Elliott’s Saint could test Champion credentials in BetVictor Limestone Lad Hurdle
Saint Felicien could be following the Espoir D’Allen route to Champion Hurdle glory by taking in the BetVictor Limestone Lad Hurdle at Naas on Sunday.
The Gordon Elliott-trained five-year-old is one of 11 entries in the Grade 3 contest, which is a feature of an attractive eight-race programme, along with the Grade 3 Naas Business Club Novice Chase, for which there are 14 possible runners.
Elliott pair Felix Desjy and Petit Mouchoir are also entered, while Willie Mullins is doubly represented courtesy of Whiskey Sour and Cash Back, with the latter exhibiting a welcome return to form reverting to hurdles at Clonmel at the beginning of January, after a run of falls over fences.
Grade 2 Lismullen Hurdle winner Darasso could take his place for Joseph O’Brien while Cask Mate (Noel Meade), Ferdia (John Ryan), Flame Bearer (Pat Doyle), Saint D’oroux (Stuart Crawford) and Wolf Prince (Gavin Cromwell) are the rest of the contenders.
The Robcour-owned Saint Felicien remains very unexposed, having arrived in Ireland after an easy hurdle triumph in Auteuil last March. He was an effortless victor on his Irish debut at Gowran Park in November and has much scope for improvement.
Youth shouldn’t preclude him from taking the spoils either, as the aforementioned Espoir D’Allen was the same age when landing the spoils in the BetVictor Limestone Lad Hurdle and then blitzed the cream of the hurdling crop at Cheltenham the following March.
Those were red-letter days for trainer Gavin Cromwell and while his potential runner Wolf Prince is not of that calibre, his rating means conditions races of this ilk might provide him with the best opportunity to garner some prize money.
“We’ll have a look through it and see,” said Cromwell today. “He’s probably badly handicapped and it suits to run in those conditions races to try pick up a few quid but he’s pretty well exposed.
“The BetVictor Limestone Lad Hurdle is a nice race and it was an important day when Espoir D’Allen won it. It’s generally not a big field so while Wolf Prince has a bit to find on ratings this year, he might pick up a bit of prize money.”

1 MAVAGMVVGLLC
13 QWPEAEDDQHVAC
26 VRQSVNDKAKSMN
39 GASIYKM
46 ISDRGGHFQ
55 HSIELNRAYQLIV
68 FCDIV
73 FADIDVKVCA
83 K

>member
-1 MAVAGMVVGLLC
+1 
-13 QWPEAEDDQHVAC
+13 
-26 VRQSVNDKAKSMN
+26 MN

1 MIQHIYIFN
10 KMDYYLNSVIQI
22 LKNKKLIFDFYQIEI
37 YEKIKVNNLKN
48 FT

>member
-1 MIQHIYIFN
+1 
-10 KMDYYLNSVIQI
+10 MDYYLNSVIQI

Cromwell reports Vanillier to have worked well this morning and to be on target for the day’s other feature, the Naas Business Club Novice Chase.
Vanillier is one of 14 entries and he could resume rivalries with a number of horses from the Grade 1 Neville Hotels Novice Chase at Leopardstown over Christmas, including the Gordon Elliott-trained one-two Fury Road and Run Wild Fred, as well as the fourth-placed Max Flamingo, who is conditioned by Francis Casey.
Willie Mullins’s winning trio En Beton, Stattler and Stratum are also included, along with the Noel Meade duo of Farceur Du Large and Everglow.
Vanillier, who galloped to a nine-length triumph in the Albert Bartlett Novices’ Hurdle at Cheltenham last year, disappointed connections when a well-beaten third at Leopardstown, the seven-year-old never travelling or jumping with the fluency exhibited in his facile beginners’ chase success at Punchestown the previous month.
The Martaline gelding faces potential stiff opposition as he bids to make amends but Cromwell has issued a positive bulletin this morning and is aiming for Naas.
“For whatever reason, Vanillier he just didn’t spark at Leopardstown at Christmas but he worked this morning and we were happy with him so the plan is to run on Sunday.
“It was just one of those days at Leopardstown and it wasn’t his true running. He seems well in himself so he deserves to take his chance and hopefully he will give a good account of himself.”
Only a neck separated Vanillier and Max Flamingo at Leopardstown and the latter’s trainer Francis Casey is mulling over the possibility of his charge making the trip to Naas.
The seven-year-old has yet to get his head in front over fences but has faced some stiff opposition and prior to his excellent effort at Leopardstown, was a two-and-a-quarter-length third to Vanillier’s stablemate Gabynako at Fairyhouse and then a close second subsequently, back at the same venue.
“We still have to make a decision on whether he runs,” said Casey. “It’s a hot looking list of entries, as you’d expect, but some of them will have penalties, which is something you have to take account. The Irish Grand National is the longer term target but I think he has improved for Leopardstown and the decent ground that they look like having at Naas will suit him. The trip (3m 1f) would suit as well as the further he goes the better.
“He was probably a little unlucky not to be third in Leopardstown. If the two fences hadn’t been out, he probably would have finished ahead of Vanillier.
“He’s in terrific form and I think he’s improved from Leopardstown. That was a good experience for him, so we’ll leave it until declaration day before making a decision. If he does run, as long as too much rain hasn’t come and the ground hasn’t gone too soft, I’d expect him to be thereabouts.”
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